The Monotype caster has a part called a fence which separates the accumulating line of type from previous lines already pushed onto the galley. This fence has a guide pin at the rear end which fits into a hole in the right type channel block to keep the fence in position as it is raised and lowered as part of the sequence of motions that push a completed line of type onto the galley.
Normally this pin gets pretty light duty, but it can be broken if the matcase is improperly inserted into the caster and the ribbon calls for casting a matrix in the first (NI) column and one of the near-bottom rows (14 or 15). The matrix positioning mechanism will push the matcase into this pin, shearing it off and bending the rule. Generally the caster jams and stalls at that point, and getting it unjammed can be quite a job. Once things are unjammed, the fence can be replaced and you can get on with casting, this time with the matcase properly engaged in the positioning lugs.
The fence itself is generally springy enough to recover its straightness, unless too much force was applies while trying to unjam things. Even if it remains slightly bowed, it can be straightened. The problem is replacing the guide pin, a part not readily available. The stub of the broken pin will will remain on the end of the fence, held in place by two small rivets, whose heads have been ground down flush making them quite hard to spot. These rivets can be drilled out, preferably from the back side so only the broken stub of the pin and not the fence itself is damaged if the drill wanders off course a bit. The holes in the fence are tapered and drilling into them could lose most of the taper.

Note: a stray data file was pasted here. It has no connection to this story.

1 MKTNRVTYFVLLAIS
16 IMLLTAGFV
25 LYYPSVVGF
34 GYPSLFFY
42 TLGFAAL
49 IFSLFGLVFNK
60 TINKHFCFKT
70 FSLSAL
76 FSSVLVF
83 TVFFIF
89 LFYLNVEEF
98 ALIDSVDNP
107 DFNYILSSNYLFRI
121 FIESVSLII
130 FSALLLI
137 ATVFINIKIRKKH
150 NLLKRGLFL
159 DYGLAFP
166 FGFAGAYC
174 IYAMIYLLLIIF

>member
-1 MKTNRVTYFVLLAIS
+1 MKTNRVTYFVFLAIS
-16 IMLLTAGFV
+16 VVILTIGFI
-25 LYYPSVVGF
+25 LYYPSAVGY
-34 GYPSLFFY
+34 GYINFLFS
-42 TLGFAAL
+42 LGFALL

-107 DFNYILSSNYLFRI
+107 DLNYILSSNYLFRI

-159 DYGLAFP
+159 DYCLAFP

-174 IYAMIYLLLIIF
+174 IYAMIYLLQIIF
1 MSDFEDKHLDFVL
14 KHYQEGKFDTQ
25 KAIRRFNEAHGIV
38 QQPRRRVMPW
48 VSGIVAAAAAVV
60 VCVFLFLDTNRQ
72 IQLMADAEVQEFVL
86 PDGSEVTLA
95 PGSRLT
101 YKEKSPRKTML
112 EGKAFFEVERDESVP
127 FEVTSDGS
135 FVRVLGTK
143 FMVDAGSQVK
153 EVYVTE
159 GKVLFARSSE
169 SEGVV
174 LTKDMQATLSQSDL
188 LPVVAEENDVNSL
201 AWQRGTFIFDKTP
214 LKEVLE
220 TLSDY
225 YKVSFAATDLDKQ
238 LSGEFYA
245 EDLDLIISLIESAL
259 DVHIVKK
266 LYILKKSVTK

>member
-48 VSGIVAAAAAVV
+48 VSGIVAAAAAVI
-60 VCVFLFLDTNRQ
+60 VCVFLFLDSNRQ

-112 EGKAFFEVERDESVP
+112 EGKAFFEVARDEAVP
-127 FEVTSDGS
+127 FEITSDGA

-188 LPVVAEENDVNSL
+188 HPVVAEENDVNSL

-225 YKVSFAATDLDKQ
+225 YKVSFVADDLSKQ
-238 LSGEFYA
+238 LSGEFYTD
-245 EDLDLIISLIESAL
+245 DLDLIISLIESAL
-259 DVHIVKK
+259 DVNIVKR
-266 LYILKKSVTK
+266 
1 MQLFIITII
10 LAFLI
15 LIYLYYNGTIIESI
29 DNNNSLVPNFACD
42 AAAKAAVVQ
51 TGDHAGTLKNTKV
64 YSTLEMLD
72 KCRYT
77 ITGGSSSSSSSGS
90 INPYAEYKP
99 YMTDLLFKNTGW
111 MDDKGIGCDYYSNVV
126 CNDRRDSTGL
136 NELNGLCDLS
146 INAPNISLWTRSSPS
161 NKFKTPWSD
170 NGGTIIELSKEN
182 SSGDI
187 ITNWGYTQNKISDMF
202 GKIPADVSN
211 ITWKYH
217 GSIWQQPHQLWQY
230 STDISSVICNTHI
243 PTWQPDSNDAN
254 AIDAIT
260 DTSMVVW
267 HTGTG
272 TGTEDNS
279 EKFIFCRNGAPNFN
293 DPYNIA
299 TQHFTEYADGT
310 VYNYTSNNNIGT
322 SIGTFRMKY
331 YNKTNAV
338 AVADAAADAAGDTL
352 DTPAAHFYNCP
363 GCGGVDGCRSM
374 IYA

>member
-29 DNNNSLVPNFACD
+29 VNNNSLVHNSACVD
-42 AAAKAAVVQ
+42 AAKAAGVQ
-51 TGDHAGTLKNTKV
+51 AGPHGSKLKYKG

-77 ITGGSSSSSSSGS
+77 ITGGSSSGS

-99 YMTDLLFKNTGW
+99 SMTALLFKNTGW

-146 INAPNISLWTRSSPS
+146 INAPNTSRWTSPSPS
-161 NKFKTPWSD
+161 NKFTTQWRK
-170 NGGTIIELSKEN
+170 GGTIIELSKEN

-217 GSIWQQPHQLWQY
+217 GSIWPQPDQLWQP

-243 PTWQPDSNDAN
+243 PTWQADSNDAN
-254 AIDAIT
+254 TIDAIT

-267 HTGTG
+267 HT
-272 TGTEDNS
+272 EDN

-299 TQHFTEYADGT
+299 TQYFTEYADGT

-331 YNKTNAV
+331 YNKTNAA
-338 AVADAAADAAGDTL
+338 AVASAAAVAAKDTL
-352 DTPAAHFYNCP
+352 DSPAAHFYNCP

I had a broken fence at this stage, with the pin stub and rivets removed, which I found while helping Rich Hopkins clean out his shed a bit when I was visiting in May. I decided to repair it to see how much trouble it would be.
I made the replacement pin in a single piece, with a couple of projecting pegs instead of separate rivets. I started with a length of ¼″ square keystock, and used the lathe to turn the round pin, keeping some of the original square shape to form a head that would attach to the fence. I turned the pin off center in the keystock so all of the excess metal in the head would be on one side of the pin. I also used the lathe to cut both the pin and the head to the correct length. Then I clamped the part in the vise on my mill, and used a CNC milling program to cut away most of the excess metal on the head, leaving two pegs in the correct positions to match the rivet holes in the fence. A bit of a miscue on the height of the part meant that I also milled a thin shaving off the top of my milling vise.
As it turned out the pegs didn’t quite have the right spacing between them and would not both fit together into the holes on the fence. I used a small file on one of the pegs to reduce its diameter on one side until they fit into the fence and the head of the pin seated fully against the fence. Then I placed the end of the fence on an anvil and use the ball side of a ball-pein hammer to flatten down the pegs, forming rivet heads in the tapered holes of the fence. I filed the excess rivet heads off until they were flush with the surface of the fence, so that type would not snag or get damaged as it slides by this point on the fence.
Altogether the repair looks good and feels solid. Once I do this on a couple more fences I should have the peg spacing adjusted properly so no filing is required. Then I can make several of these pins available for other caster owners who need their fences mended.